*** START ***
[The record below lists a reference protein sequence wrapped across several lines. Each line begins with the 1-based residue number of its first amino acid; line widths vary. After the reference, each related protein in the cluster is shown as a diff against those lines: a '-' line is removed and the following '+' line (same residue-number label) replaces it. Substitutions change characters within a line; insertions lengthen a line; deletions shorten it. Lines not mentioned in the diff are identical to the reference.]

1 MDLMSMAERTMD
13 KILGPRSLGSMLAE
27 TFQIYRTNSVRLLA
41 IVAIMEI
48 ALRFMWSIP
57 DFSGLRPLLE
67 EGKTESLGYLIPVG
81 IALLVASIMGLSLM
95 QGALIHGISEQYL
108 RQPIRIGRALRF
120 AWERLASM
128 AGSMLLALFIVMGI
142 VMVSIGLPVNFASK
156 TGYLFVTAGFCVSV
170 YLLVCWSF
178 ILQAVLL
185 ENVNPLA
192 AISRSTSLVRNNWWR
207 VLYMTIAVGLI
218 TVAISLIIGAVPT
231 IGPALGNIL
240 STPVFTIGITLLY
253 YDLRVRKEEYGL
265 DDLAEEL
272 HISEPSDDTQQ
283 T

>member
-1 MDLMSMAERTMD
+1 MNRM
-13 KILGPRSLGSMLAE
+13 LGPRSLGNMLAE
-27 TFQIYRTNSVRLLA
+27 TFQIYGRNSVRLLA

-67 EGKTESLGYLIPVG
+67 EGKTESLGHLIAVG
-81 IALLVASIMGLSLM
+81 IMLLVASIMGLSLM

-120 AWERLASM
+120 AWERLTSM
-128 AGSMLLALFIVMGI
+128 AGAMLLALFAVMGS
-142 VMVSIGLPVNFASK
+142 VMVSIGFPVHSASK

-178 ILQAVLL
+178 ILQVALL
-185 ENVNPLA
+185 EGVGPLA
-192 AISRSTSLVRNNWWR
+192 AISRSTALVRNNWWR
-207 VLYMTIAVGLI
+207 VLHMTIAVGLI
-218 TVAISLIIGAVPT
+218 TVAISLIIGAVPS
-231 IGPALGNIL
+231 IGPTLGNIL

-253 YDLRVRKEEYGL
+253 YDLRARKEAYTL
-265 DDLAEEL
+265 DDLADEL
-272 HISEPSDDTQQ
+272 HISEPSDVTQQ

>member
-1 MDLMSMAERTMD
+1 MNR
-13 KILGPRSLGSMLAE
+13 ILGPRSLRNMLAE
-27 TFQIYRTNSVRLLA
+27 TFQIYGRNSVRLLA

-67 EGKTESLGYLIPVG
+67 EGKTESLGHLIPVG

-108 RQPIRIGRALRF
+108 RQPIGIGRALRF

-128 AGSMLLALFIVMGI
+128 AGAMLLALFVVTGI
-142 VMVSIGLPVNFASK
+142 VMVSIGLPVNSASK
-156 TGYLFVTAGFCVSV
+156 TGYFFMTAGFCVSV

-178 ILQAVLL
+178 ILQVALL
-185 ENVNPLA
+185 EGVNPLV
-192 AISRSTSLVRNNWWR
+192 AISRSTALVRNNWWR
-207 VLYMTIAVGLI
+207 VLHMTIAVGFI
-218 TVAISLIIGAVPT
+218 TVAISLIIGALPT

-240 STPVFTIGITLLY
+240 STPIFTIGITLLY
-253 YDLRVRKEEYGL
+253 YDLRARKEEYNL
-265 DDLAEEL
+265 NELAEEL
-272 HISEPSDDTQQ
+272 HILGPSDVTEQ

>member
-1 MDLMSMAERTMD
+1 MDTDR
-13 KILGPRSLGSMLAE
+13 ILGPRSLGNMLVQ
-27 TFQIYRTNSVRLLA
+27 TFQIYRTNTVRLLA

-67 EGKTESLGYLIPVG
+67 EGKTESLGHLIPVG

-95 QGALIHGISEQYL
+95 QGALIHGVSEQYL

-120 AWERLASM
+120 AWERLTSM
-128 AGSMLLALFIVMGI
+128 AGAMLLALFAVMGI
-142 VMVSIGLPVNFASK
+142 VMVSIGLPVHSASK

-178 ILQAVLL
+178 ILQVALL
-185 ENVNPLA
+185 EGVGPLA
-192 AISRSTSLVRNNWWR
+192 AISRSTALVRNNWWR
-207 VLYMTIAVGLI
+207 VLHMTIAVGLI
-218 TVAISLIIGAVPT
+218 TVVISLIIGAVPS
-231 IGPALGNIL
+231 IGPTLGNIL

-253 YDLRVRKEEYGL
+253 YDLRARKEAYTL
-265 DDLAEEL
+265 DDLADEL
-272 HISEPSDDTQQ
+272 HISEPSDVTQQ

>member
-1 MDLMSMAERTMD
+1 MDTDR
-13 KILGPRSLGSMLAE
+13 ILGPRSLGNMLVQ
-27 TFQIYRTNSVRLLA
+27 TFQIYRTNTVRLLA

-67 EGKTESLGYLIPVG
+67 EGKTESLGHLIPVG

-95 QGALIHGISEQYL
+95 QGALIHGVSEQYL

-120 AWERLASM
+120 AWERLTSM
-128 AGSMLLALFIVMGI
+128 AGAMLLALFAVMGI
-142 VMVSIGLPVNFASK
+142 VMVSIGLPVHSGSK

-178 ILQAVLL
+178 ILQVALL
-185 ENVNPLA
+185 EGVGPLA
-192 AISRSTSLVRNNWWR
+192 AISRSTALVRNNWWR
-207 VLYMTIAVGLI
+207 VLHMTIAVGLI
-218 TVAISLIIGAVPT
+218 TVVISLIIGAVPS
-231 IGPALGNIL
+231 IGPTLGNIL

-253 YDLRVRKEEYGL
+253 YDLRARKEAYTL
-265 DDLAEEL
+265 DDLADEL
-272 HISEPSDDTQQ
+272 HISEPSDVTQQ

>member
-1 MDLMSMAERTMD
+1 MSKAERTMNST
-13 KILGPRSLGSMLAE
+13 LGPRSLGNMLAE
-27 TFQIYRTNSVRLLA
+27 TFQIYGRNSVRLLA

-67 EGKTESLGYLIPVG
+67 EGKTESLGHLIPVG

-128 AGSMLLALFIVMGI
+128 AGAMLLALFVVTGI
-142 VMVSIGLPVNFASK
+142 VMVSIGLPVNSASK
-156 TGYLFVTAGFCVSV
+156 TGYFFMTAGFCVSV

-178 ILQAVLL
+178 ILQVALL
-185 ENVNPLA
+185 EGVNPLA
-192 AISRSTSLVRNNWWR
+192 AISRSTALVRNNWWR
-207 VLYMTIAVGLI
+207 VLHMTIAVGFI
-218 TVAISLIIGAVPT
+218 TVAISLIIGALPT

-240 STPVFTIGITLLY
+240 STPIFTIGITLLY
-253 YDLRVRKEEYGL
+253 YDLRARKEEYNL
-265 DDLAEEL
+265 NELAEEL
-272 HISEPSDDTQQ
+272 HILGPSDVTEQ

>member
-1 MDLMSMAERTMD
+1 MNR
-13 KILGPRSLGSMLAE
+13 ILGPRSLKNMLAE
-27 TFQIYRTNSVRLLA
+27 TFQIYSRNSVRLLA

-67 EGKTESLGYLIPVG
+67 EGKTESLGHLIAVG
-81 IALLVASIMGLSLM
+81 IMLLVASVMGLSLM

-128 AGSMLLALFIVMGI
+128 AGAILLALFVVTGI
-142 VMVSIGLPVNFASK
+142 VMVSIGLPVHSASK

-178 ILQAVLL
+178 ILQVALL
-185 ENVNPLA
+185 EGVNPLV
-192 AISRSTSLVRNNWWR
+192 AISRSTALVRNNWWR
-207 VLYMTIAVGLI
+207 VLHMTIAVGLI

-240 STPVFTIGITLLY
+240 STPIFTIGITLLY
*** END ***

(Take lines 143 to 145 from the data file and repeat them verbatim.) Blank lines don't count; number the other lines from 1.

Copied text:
+95 QGALIHGVSEQYL

-120 AWERLASM
+120 AWERLTSM